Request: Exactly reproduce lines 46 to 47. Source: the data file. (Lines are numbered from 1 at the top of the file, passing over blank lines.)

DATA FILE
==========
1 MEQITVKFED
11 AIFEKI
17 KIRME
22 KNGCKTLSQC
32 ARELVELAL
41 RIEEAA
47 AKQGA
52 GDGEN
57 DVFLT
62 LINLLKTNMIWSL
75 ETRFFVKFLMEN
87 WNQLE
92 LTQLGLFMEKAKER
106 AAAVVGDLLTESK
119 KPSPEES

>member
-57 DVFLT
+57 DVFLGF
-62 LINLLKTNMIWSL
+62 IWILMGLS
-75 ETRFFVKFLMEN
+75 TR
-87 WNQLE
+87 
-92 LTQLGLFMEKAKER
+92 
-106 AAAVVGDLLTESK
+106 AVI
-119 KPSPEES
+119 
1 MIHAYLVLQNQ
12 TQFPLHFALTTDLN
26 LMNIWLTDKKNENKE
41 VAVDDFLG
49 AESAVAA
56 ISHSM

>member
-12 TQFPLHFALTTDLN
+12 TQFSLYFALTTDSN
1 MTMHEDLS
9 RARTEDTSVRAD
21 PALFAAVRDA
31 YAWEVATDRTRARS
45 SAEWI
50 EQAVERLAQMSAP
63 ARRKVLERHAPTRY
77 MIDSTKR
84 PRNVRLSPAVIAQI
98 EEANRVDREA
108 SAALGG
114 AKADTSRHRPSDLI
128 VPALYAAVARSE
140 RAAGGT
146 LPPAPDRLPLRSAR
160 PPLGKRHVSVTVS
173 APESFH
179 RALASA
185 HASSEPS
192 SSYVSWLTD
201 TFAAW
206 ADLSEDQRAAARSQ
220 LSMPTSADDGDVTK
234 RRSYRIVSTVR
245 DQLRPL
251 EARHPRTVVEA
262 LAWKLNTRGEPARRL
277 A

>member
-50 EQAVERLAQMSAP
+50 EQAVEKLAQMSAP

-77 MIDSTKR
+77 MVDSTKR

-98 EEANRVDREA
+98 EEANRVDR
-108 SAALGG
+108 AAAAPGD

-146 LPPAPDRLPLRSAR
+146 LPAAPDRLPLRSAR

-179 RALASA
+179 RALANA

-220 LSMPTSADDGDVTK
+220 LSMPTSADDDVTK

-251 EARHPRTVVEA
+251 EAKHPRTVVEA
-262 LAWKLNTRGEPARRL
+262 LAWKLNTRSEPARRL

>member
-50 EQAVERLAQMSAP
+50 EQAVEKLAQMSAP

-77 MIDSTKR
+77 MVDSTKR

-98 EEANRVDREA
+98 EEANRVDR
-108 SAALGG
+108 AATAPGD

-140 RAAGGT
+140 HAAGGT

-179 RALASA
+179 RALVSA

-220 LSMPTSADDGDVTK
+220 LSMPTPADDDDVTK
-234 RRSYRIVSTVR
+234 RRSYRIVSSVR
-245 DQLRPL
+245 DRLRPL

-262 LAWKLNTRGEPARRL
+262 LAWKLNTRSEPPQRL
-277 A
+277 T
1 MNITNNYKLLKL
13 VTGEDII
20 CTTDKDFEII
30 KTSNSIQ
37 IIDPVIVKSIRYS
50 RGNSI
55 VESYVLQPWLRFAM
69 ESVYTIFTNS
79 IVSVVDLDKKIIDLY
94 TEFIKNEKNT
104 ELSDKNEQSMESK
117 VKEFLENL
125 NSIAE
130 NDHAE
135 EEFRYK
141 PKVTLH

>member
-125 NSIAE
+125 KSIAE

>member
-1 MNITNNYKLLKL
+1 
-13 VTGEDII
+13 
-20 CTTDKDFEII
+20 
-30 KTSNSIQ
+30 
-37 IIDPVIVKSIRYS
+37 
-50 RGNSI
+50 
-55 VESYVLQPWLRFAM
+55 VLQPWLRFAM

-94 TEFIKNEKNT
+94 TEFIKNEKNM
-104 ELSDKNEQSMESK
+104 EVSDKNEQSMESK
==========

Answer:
63 ARRKVLERHAPTRY
77 MIDSTKR